The average cost of going solar in the U.S. decreased significantly in 2010 and through the first half of 2011, according to a report recently released by the U.S. Department of Energy’s (DOE) Lawrence Berkeley National Laboratory. Solar advocates applaud the report as the latest indicator that solar is ready to power America’s new energy economy.

“The solar power industry is the fastest growing industry in America,” said Rhone Resch, president and CEO of the Solar Energy Industries Association. “We are delivering strong economic returns and good jobs at increasingly competitive prices, as this National Lab report shows. This report is further proof of what Americans from across the country already know: smart solar policy creates jobs and economic growth for communities hit hard by the recession.”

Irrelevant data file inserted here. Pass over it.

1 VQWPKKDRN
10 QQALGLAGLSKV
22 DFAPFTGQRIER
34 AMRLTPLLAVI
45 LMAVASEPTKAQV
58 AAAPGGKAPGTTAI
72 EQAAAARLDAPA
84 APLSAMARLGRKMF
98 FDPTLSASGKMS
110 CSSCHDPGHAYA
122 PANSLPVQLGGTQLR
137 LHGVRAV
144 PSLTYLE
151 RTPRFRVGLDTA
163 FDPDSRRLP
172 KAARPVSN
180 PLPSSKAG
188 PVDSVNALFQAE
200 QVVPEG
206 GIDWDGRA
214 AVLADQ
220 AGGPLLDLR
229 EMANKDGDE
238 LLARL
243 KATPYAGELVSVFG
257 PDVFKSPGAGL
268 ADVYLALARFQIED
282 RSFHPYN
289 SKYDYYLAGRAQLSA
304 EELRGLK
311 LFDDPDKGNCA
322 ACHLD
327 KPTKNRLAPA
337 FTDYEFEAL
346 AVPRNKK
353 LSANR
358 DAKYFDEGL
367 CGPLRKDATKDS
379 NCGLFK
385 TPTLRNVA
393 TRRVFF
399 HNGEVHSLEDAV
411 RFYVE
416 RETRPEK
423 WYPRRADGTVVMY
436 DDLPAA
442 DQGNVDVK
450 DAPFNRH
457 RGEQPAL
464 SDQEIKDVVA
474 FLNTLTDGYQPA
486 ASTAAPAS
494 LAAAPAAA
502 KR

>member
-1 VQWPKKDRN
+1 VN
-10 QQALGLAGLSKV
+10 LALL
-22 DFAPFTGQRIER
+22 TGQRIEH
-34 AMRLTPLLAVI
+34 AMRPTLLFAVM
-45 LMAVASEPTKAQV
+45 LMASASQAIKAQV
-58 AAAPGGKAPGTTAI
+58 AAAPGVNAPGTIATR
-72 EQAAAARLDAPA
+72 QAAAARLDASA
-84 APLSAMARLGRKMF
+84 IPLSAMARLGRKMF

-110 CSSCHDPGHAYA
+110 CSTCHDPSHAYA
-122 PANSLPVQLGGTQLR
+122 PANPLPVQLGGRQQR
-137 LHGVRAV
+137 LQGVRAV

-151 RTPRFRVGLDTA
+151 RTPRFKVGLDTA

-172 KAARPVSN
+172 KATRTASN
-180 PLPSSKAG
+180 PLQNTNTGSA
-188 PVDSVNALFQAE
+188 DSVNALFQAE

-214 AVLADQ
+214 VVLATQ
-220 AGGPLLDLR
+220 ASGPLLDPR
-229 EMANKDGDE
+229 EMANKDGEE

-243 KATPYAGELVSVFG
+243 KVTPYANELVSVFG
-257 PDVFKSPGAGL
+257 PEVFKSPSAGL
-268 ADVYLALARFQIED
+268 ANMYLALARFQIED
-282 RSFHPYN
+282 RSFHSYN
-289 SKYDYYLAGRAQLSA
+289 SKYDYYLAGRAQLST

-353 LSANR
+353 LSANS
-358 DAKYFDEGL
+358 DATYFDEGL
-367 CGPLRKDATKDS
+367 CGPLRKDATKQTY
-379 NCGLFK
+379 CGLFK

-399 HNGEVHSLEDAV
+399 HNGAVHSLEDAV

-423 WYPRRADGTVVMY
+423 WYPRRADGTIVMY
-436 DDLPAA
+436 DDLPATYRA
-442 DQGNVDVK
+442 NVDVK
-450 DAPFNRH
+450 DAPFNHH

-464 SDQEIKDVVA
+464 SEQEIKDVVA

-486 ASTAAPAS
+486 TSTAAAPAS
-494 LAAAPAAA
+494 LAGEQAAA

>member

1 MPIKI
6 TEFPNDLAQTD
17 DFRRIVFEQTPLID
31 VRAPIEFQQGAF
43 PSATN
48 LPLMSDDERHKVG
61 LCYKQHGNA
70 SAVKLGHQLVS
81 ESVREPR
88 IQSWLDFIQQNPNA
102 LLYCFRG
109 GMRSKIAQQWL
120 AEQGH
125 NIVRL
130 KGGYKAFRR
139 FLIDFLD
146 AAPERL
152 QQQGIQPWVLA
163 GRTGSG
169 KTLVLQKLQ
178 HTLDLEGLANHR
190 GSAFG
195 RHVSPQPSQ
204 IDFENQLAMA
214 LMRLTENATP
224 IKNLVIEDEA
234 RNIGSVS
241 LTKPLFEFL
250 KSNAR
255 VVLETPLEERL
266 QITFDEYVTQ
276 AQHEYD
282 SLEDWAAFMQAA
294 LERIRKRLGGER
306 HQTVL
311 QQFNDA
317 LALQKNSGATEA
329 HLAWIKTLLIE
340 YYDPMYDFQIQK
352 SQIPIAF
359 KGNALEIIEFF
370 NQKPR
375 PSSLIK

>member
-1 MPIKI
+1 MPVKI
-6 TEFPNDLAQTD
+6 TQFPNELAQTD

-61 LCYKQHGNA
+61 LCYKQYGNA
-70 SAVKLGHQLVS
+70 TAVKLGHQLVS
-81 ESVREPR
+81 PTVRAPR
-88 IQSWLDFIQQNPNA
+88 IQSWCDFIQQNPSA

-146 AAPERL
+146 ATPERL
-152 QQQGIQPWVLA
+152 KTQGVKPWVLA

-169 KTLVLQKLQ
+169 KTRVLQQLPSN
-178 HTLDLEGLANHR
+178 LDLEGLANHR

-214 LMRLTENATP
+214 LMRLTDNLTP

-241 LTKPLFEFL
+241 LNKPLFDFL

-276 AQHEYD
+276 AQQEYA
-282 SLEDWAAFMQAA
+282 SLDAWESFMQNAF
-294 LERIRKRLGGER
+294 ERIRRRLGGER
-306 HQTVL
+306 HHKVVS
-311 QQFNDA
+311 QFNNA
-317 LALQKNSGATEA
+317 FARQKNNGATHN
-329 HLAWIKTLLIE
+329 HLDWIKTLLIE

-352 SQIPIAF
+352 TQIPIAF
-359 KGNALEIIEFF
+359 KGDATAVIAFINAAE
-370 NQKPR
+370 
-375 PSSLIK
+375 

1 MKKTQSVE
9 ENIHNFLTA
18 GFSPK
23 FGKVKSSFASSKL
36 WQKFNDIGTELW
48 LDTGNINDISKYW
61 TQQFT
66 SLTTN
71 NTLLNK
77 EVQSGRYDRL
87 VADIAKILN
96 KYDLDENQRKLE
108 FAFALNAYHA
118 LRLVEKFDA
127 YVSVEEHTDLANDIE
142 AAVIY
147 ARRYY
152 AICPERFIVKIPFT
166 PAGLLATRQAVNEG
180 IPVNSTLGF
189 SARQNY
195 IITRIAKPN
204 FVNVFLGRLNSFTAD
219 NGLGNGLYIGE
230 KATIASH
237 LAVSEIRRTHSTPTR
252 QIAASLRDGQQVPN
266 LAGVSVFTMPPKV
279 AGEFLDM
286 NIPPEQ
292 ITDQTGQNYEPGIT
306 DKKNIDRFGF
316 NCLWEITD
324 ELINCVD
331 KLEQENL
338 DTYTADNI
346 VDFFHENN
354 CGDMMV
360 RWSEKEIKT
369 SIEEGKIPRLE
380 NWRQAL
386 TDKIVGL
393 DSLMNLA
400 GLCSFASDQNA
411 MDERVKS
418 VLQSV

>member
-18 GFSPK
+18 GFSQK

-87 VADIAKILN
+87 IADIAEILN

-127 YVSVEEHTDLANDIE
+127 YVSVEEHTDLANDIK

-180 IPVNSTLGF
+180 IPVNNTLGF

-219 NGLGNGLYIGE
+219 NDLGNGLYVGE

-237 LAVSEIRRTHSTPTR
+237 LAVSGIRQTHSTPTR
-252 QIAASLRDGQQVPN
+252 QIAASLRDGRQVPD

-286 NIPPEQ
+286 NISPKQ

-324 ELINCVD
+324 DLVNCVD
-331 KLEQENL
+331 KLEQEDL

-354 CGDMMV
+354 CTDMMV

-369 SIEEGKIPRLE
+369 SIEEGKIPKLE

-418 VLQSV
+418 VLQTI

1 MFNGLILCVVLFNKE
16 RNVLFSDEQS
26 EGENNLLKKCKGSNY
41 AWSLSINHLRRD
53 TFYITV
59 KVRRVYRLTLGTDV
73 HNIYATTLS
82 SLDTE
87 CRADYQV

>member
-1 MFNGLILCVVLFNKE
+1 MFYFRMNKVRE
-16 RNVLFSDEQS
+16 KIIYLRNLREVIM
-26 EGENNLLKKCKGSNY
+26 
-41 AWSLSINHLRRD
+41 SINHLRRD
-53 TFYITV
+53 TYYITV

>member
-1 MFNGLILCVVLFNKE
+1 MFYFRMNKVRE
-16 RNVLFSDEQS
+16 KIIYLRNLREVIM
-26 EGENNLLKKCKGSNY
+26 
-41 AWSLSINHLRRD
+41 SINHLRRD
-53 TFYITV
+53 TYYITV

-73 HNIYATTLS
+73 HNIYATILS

“Solar is ready to play a significant role in our nation’s energy economy,” said Carrie Hitt, president of the Solar Alliance, a state-focused alliance of solar manufacturers, integrators and financiers. “It’s reliable, it’s scalable, it’s safe, and now we’re seeing that it’s cost competitive with conventional electricity resources in many parts of the country. The American solar industry has achieved these tremendous cost reductions and economic benefits while still supplying less than 1% of our national energy mix. Just imagine what the coming years could have in store if the U.S. solar market is allowed to continue its robust growth.”

The latest edition of Lawrence Berkeley National Lab’s “Tracking the Sun,” an annual report on solar photovoltaic (PV) costs in the U.S., examined more than 115,000 PV systems installed between 1998 and 2010 across 42 states. For more information or to access the report, visit